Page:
1. Retail Costs and Commissions Paid
Let’s say if a jar of cream sells for $100.00, you have probably paid $50.00 (50%) for the cream; you may also be paying $10.00 (10%) staff retail commission on the sale of the cream; and your miscellaneous costs could be $5.00 (5%), which might include samples, testers, shipping, receiving, merchandising, etc. This equates to $65.00 in costs for a gross profit of $35.00, or 35% on that $100.00 sale.
Now, if the cost of that jar of cream increases by 5% over a period of time, but you don’t reflect that price increase back onto your selling price, you are now paying $55.00 (55%) for that $100.00 jar of cream; you are still paying $10.00 (10%) staff retail commission; and say in addition to that, your miscellaneous costs have also increased 1% to $6.00 (6%), so your costs are now $71.00, for a gross profit of $29.00, or 29% on that $100.00 sale.
**With these already slim margins, you may want to consider fluctuating staff retail commissions with costs and profit margins, so a consistent, across the board 10% retail commission may not always to be fair to the business. For example: If you are discounting product prices by 15%, staff commissions might be discounted by 15% as well. So 15% off of the regular 10% commission would equate to 8.5% commission paid.
2. Skin Care Product Discounts
Let’s consider again, that 5% supplier increase as mentioned above. You absorbed that increase, yet you still decide to run your annual 15% spring discount on skin care products. So, at the top, your product costs are now 55%; factor in the 15% spring discount; staff commissions of 10%; another 5% for miscellaneous promo costs; and your total costs to run this promotion are now at 85%. This means you will make a 15% gross margin on any revenue that is generated from this promo.
An across the board discount of 15% on skin care is not a great idea to begin with, particularly if you continue this practice of absorbing price increases year over year. Based on the above hypothetical situation, you only have 15% left before you start to lose money on your annual spring promo. And a point not to be taken lightly, is that these are gross margins; you still have to pay your operating expenses and with these kinds of margins, it will eventually become impossible to profit.
3. Service Pricing and Staff Wages
In the spa industry, it’s very common to see staff being overpaid, even in normal circumstances. But in addition to that, if you are also absorbing supplier price increases on products, rather than reflecting those increases on your treatment menu, you may now not only be overpaying your staff; but you could be overpaying them on under-priced services. If over the years you continued to absorb those increases, and still gave your staff the occasional wage increase, you could eventually be responsible for seriously crippling your business.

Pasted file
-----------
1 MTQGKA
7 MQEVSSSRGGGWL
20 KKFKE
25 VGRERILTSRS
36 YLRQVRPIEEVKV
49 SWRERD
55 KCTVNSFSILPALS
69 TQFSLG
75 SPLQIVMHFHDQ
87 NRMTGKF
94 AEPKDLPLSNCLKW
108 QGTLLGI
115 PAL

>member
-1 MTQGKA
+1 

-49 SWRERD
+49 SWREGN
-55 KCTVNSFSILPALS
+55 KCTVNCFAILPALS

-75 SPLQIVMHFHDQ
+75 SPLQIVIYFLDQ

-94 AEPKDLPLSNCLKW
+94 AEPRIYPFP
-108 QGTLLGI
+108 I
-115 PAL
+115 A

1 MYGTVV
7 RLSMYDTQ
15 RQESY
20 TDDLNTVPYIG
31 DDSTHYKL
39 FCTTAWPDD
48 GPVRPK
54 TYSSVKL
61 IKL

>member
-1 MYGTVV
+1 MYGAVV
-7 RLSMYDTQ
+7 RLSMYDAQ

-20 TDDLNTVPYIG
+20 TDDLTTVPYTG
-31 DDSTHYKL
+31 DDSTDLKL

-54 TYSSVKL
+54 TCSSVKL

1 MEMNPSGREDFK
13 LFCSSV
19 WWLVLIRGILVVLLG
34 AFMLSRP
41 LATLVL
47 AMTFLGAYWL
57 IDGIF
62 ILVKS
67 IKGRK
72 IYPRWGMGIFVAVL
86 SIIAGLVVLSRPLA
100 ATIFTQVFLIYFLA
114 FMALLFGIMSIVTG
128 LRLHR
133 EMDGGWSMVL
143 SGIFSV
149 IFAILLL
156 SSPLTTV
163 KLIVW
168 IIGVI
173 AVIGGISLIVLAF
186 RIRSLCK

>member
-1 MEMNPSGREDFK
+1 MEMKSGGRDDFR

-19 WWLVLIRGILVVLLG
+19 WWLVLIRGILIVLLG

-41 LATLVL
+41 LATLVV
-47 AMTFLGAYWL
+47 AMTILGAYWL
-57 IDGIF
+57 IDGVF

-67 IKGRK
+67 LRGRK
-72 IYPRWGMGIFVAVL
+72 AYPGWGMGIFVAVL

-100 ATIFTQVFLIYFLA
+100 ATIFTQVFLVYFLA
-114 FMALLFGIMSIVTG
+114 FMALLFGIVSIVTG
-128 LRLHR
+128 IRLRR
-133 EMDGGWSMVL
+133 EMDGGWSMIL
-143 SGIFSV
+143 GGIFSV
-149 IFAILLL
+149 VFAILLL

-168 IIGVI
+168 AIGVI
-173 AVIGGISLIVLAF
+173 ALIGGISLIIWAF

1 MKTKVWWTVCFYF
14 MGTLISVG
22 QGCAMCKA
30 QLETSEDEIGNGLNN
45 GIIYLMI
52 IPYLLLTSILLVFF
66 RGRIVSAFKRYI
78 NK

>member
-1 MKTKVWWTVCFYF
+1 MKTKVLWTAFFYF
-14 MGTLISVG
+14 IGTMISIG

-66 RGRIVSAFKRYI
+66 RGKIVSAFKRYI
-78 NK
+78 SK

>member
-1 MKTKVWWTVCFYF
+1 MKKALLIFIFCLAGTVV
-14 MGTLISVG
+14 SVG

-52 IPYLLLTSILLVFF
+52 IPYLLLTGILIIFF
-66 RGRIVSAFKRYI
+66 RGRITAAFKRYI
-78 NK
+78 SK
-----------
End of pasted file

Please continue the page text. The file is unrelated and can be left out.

Ignoring some or all of these three situations has the potential to cause a substantial erosion in profitability. Just as your suppliers have to increase their prices in tandem with their increased costs of doing business…so must you.
How to Increase your Prices
One of the best ways to stay in line with escalating business costs, is to have continually escalating prices.
This method can lower price sensitivity, allowing business to continue as normal:
· Begin with one product line and one service category. Slowly increase each product within that line and each service within that category on a gradual basis and in small increments. Move to the next product line and service category, slowing increasing them on a gradual basis and in small increments, until you have covered all of your product lines and service categories; and then begin again
· This ‘spiraling’ method can be discreet and often go relatively unnoticed. But you still need to ensure your staff understand your philosophy and can provide a clear and concise response to clients, should questions arise. Staff and clients must know and believe that these increases are warranted and that you are acting in the best interests of the business, as opposed to just being greedy
· If you make these perpetual increases small enough, they don’t need to be announced to your clients, but if you choose to make more profound increases, a short lead time announcement via signage may be a good plan.
**If you are currently paying your staff both product and service commissions and do choose to adapt this spiraling method, now may be a good time to consider other methods of compensation, because with commission, every time you have a price increase, your staff will get a raise whether they deserve it or not.
When you are handed price increases, it is the most legitimate reason for you to hand an increase down to your clients. No one likes it, but it is a fact of doing business. Remember that being a business owner is not for those who are afraid of the numbers. Successful business owners MUST do their math.